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Springhill Mine Disaster 1891

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Date: [unknown] [unknown]
Location: Springhill, Nova Scotia, Canadamap
Surnames/tags: Canada Mining Disasters Disasters
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Disasters | Mining Disasters | Canada Mining Disasters |Springhill Mine Disaster

Contact: Canada Mining Disasters

Contents

History and Circumstances

  • Date: 21 February 1891
  • Location: Springhill, Nova Scotia, Canada
  • Type: Coal Mine Explosion
  • Victims: 125
  • Cause: A fire caused by accumulated coal dust
Miners
Name Sourced Bio Connected Category
Arthur Anderson Yes Some No Yes
Henry Herbert Armishaw Yes Yes Yes Yes
Jesse Armishaw Yes Yes Yes Yes
John Bentliffe Yes Yes Yes Yes
William Birchell Yes Some No Yes
George Bond Yes Some No Yes
John Boyd Yes Some No Yes
Ernest Bainbridge Yes Some No Yes
William Brown Yes No No Yes
Alonzo Budd Yes No No Yes
Alexander Brunt Yes Yes
Andrew Brunt Yes Yes
Alexander Campbell Yes Yes
Donald Campbell Yes Yes
John D Campbell Yes Yes
Robert Reid Carter Yes Yes Yes Yes
Clarence Carter Yes Some Yes Yes
Willard Carter Yes Some Yes Yes
Andrew Carmichael Yes Some Yes Yes
John George Carmichael Yes Yes Yes Yes
William T Carmichael Yes Some Yes yes
William Carrigan Yes Yes
Jude Casey Yes Yes
Ernest Chandler Yes Yes
Robert Clark Yes Yes
James Conway Yes Yes
John Connerton Yes Yes
Matthew Collins Yes some no yes
John Crawford Yes No No Yes
Thomas Davis Yes Yes Yes Yes
Richard Dawson
Samuel Dawson
Fred Dillon
John Dunn
Joseph Dupee
Roger Ernest
Hiram Fife
Daniel Findlayson
Thomas Fletcher
John Francis
Samuel Furbow
Peter Gallagher
John Gillis
Lazarus Gouthro
Thomas Hallet
Peter Hannigar
John Hayden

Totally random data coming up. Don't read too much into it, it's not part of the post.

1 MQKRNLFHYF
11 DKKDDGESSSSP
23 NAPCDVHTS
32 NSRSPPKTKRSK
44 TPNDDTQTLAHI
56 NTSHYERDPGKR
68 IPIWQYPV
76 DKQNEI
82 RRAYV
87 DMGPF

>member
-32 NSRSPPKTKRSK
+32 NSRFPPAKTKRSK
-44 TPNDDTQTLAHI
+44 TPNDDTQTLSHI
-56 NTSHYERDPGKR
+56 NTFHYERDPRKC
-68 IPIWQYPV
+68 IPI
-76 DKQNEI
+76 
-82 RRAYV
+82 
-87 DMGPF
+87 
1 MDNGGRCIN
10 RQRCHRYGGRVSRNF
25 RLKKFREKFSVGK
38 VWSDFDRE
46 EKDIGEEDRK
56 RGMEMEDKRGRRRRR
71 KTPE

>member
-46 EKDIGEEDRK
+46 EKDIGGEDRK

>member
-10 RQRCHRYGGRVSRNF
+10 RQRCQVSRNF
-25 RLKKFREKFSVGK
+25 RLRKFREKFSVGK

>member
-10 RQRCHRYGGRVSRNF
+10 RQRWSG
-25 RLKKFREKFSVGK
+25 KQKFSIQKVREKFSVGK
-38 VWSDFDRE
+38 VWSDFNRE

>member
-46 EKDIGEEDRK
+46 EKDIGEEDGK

John Hunter
William Hyde
James Johnston
Samuel Leger
Henry Livingstone
William Kent
Frank Letcher
Daniel Lockhart
William J Maiden
George Martin
Rory B McDonald
John McDonald
John D McEachern
Robert McFadden
William McGillvray
Alexander J McKay
Donald McKay
William McKee
Allan McKinnon
Angus McKinnon
John McKinnon
Laughlin McKinnon
Henry McLeod
Rory McLeod
Neil McLeod
Norman McLeod
John F McNeill
Joshua McNeill
Neil S McNeill
Roderick C McNeill
Charles McNutt
Neil McPhee
David McVey
James McVey
James Miller, Sr
John Mitchell
Ernest Mott
James Morris
Thomas Morrison
Samuel Muckle
Jeremiah Murphy
Richard Murphy
James Nairn
John Narin
Malcolm Narin
Charles Nash
Henry Nash
Malcolm Nicholson
Rodger Noiles
James Overs
James Pequinot
Joseph Pitt
Peter Reid
Clifford Ripley
Hugh Robertson
James Robbins
Thomas Rogers
Murdoch Ross
Philip Ross
Stephen Rushton
Bruce Ryan
Archibald Shipley
James Sharples
Robert A Sherlock
Howard Simonds
Henry Smith
Douglas Taylor
Joseph Tattersall
William H Turner
Alexander Vance
David Watt
Phillip B White
John Williams
Thomas Wilson
George Wilson
Edgar Wry
Henry Wry
Edward Smith

Rescue Efforts

Within 15 minutes of the explosion, which occurred shortly after noon on Saturday, men entered the No. 2 Slope and began bringing the injured and dead to the surface. They were placed in boxes and carried to the surface by use of the machinery used for hoisting coal. This continued for several hours. However, due to the heavy smoke, there were fears that there were more fires and another explosion could happen. The Underground Manager, James Simpson, agreed to give up the search for two hours. They left the pit at 6 p.m., having recovered 44 bodies and 16 injured. When they returned to search, they worked through the night. Many of the rescue team were overcome from the smoke and noxious fumes and needed to be rescued themselves. Rescue efforts throughout that afternoon and evening were made easier by the lack of fire in No. 1 and No. 2, but the scale of the disaster was unprecedented in Nova Scotian or Canadian mining history. After 5 days of recovery, the remaining 2 victims were removed from the debris. In total 125 men died and dozens were injured. The subsequent relief funds saw contributions come in from across the country and the British Empire, including Queen Victoria.


Results and Findings

The Inquiry began on the Monday following the explosion. It was presided over by Coroner Dr. C. A. Black of Amherst with 12 jury members. Evidence was examined and a adjournment was made until Mar 10 in order to have time to collect all the facts possible. After questioning many witnesses and looking at all the evidence, the explosion was deemed an accident. It was determined that sufficient gas detectors in working order had been present in the two collieries; however, the ignition source of the explosion was never determined, despite investigators having pinpointed its general location. The mine was well managed and there was no neglect on the part of the owners or management.

Sources





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Where is NS? Please write it out.
posted by Lynette Jester